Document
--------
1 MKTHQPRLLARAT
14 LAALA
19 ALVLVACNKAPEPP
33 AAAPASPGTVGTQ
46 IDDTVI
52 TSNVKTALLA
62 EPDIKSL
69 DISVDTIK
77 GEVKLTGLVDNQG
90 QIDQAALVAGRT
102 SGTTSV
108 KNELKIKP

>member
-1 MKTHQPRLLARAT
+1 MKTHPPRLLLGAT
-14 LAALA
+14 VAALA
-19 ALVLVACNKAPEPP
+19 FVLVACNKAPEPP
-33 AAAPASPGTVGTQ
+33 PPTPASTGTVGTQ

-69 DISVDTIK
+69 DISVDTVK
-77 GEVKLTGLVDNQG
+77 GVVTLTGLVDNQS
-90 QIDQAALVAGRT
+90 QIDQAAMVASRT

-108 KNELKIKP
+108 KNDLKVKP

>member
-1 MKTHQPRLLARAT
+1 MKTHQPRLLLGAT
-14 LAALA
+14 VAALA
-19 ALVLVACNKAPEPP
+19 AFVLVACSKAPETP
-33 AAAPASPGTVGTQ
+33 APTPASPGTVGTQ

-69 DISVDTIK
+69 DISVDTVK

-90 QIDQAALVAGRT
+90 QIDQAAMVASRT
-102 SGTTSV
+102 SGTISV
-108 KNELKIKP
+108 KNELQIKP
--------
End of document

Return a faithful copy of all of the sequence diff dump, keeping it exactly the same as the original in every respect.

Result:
1 MKTHQPRLLARAT
14 LAALA
19 ALVLVACNKAPEPP
33 AAAPASPGTVGTQ
46 IDDTVI
52 TSNVKTALLA
62 EPDIKSL
69 DISVDTIK
77 GEVKLTGLVDNQG
90 QIDQAALVAGRT
102 SGTTSV
108 KNELKIKP

>member
-1 MKTHQPRLLARAT
+1 MKTHPPRLLLGAT
-14 LAALA
+14 VAALA
-19 ALVLVACNKAPEPP
+19 FVLVACNKAPEPP
-33 AAAPASPGTVGTQ
+33 PPTPASTGTVGTQ

-69 DISVDTIK
+69 DISVDTVK
-77 GEVKLTGLVDNQG
+77 GVVTLTGLVDNQS
-90 QIDQAALVAGRT
+90 QIDQAAMVASRT

-108 KNELKIKP
+108 KNDLKVKP

>member
-1 MKTHQPRLLARAT
+1 MKTHQPRLLLGAT
-14 LAALA
+14 VAALA
-19 ALVLVACNKAPEPP
+19 AFVLVACSKAPETP
-33 AAAPASPGTVGTQ
+33 APTPASPGTVGTQ

-69 DISVDTIK
+69 DISVDTVK

-90 QIDQAALVAGRT
+90 QIDQAAMVASRT
-102 SGTTSV
+102 SGTISV
-108 KNELKIKP
+108 KNELQIKP